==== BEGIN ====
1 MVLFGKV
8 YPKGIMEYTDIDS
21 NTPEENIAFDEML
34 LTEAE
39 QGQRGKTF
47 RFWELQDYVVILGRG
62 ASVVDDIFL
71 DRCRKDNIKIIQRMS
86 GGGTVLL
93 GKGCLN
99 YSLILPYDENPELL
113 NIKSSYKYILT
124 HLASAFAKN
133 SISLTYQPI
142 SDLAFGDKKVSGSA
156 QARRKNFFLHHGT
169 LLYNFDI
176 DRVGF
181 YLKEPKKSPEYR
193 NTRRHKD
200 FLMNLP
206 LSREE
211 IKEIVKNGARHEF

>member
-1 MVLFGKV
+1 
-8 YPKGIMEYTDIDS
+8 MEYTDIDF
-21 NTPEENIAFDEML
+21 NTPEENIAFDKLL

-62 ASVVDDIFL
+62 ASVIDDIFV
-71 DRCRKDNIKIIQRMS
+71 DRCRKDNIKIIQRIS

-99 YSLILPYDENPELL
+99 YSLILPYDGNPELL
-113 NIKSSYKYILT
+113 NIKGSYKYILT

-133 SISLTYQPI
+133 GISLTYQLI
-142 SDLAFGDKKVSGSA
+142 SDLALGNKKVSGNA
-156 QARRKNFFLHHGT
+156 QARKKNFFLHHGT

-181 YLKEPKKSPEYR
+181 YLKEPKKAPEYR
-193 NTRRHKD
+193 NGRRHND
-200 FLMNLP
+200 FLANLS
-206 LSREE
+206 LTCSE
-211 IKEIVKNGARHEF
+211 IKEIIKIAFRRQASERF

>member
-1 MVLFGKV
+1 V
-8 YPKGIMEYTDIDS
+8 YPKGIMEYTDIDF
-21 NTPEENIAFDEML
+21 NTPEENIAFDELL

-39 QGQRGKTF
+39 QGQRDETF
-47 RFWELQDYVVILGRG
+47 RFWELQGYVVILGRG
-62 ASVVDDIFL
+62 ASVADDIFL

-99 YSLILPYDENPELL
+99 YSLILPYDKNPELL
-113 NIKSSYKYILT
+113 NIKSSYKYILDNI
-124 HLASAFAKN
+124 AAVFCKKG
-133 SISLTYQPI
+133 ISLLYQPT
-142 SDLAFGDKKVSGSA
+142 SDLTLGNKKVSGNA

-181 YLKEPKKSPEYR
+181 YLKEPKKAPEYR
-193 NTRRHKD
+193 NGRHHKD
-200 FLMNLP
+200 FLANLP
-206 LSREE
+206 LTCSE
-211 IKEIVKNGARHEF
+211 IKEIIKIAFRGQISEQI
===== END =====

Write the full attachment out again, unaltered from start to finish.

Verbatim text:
1 MVLFGKV
8 YPKGIMEYTDIDS
21 NTPEENIAFDEML
34 LTEAE
39 QGQRGKTF
47 RFWELQDYVVILGRG
62 ASVVDDIFL
71 DRCRKDNIKIIQRMS
86 GGGTVLL
93 GKGCLN
99 YSLILPYDENPELL
113 NIKSSYKYILT
124 HLASAFAKN
133 SISLTYQPI
142 SDLAFGDKKVSGSA
156 QARRKNFFLHHGT
169 LLYNFDI
176 DRVGF
181 YLKEPKKSPEYR
193 NTRRHKD
200 FLMNLP
206 LSREE
211 IKEIVKNGARHEF

>member
-1 MVLFGKV
+1 
-8 YPKGIMEYTDIDS
+8 MEYTDIDF
-21 NTPEENIAFDEML
+21 NTPEENIAFDKLL

-62 ASVVDDIFL
+62 ASVIDDIFV
-71 DRCRKDNIKIIQRMS
+71 DRCRKDNIKIIQRIS

-99 YSLILPYDENPELL
+99 YSLILPYDGNPELL
-113 NIKSSYKYILT
+113 NIKGSYKYILT

-133 SISLTYQPI
+133 GISLTYQLI
-142 SDLAFGDKKVSGSA
+142 SDLALGNKKVSGNA
-156 QARRKNFFLHHGT
+156 QARKKNFFLHHGT

-181 YLKEPKKSPEYR
+181 YLKEPKKAPEYR
-193 NTRRHKD
+193 NGRRHND
-200 FLMNLP
+200 FLANLS
-206 LSREE
+206 LTCSE
-211 IKEIVKNGARHEF
+211 IKEIIKIAFRRQASERF

>member
-1 MVLFGKV
+1 V
-8 YPKGIMEYTDIDS
+8 YPKGIMEYTDIDF
-21 NTPEENIAFDEML
+21 NTPEENIAFDELL

-39 QGQRGKTF
+39 QGQRDETF
-47 RFWELQDYVVILGRG
+47 RFWELQGYVVILGRG
-62 ASVVDDIFL
+62 ASVADDIFL

-99 YSLILPYDENPELL
+99 YSLILPYDKNPELL
-113 NIKSSYKYILT
+113 NIKSSYKYILDNI
-124 HLASAFAKN
+124 AAVFCKKG
-133 SISLTYQPI
+133 ISLLYQPT
-142 SDLAFGDKKVSGSA
+142 SDLTLGNKKVSGNA

-181 YLKEPKKSPEYR
+181 YLKEPKKAPEYR
-193 NTRRHKD
+193 NGRHHKD
-200 FLMNLP
+200 FLANLP
-206 LSREE
+206 LTCSE
-211 IKEIVKNGARHEF
+211 IKEIIKIAFRGQISEQI